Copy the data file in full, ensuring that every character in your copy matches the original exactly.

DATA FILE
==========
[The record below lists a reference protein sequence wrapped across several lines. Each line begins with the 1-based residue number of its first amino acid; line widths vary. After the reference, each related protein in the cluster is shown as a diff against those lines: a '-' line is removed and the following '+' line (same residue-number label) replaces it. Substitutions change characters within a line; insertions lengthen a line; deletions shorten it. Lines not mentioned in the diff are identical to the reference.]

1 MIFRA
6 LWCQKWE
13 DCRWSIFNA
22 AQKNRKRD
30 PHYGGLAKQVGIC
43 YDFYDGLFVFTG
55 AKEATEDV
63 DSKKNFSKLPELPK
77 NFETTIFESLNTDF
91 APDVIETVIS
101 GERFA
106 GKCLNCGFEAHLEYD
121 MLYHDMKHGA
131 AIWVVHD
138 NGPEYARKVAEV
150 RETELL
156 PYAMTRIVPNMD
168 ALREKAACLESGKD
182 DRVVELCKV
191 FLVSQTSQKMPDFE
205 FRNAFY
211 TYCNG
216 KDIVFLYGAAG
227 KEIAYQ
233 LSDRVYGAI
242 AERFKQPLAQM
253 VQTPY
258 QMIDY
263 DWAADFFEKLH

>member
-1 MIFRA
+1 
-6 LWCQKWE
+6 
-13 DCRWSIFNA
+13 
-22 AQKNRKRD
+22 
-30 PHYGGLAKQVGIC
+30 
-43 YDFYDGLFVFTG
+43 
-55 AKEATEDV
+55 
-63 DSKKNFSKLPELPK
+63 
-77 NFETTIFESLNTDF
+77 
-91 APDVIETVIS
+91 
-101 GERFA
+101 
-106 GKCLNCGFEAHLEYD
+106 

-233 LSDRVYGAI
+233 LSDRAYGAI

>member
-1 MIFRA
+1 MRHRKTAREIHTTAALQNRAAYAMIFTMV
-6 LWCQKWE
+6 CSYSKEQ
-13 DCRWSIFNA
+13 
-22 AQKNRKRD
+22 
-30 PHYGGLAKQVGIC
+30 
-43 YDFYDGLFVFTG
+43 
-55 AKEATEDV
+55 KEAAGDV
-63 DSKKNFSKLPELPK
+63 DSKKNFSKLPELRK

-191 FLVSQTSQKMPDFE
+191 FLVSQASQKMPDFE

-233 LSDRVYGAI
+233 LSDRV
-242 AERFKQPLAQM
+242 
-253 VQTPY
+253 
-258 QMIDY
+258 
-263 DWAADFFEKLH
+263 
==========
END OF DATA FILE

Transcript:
[The record below lists a reference protein sequence wrapped across several lines. Each line begins with the 1-based residue number of its first amino acid; line widths vary. After the reference, each related protein in the cluster is shown as a diff against those lines: a '-' line is removed and the following '+' line (same residue-number label) replaces it. Substitutions change characters within a line; insertions lengthen a line; deletions shorten it. Lines not mentioned in the diff are identical to the reference.]

1 MIFRA
6 LWCQKWE
13 DCRWSIFNA
22 AQKNRKRD
30 PHYGGLAKQVGIC
43 YDFYDGLFVFTG
55 AKEATEDV
63 DSKKNFSKLPELPK
77 NFETTIFESLNTDF
91 APDVIETVIS
101 GERFA
106 GKCLNCGFEAHLEYD
121 MLYHDMKHGA
131 AIWVVHD
138 NGPEYARKVAEV
150 RETELL
156 PYAMTRIVPNMD
168 ALREKAACLESGKD
182 DRVVELCKV
191 FLVSQTSQKMPDFE
205 FRNAFY
211 TYCNG
216 KDIVFLYGAAG
227 KEIAYQ
233 LSDRVYGAI
242 AERFKQPLAQM
253 VQTPY
258 QMIDY
263 DWAADFFEKLH

>member
-1 MIFRA
+1 
-6 LWCQKWE
+6 
-13 DCRWSIFNA
+13 
-22 AQKNRKRD
+22 
-30 PHYGGLAKQVGIC
+30 
-43 YDFYDGLFVFTG
+43 
-55 AKEATEDV
+55 
-63 DSKKNFSKLPELPK
+63 
-77 NFETTIFESLNTDF
+77 
-91 APDVIETVIS
+91 
-101 GERFA
+101 
-106 GKCLNCGFEAHLEYD
+106 

-233 LSDRVYGAI
+233 LSDRAYGAI

>member
-1 MIFRA
+1 MRHRKTAREIHTTAALQNRAAYAMIFTMV
-6 LWCQKWE
+6 CSYSKEQ
-13 DCRWSIFNA
+13 
-22 AQKNRKRD
+22 
-30 PHYGGLAKQVGIC
+30 
-43 YDFYDGLFVFTG
+43 
-55 AKEATEDV
+55 KEAAGDV
-63 DSKKNFSKLPELPK
+63 DSKKNFSKLPELRK

-191 FLVSQTSQKMPDFE
+191 FLVSQASQKMPDFE

-233 LSDRVYGAI
+233 LSDRV
-242 AERFKQPLAQM
+242 
-253 VQTPY
+253 
-258 QMIDY
+258 
-263 DWAADFFEKLH
+263 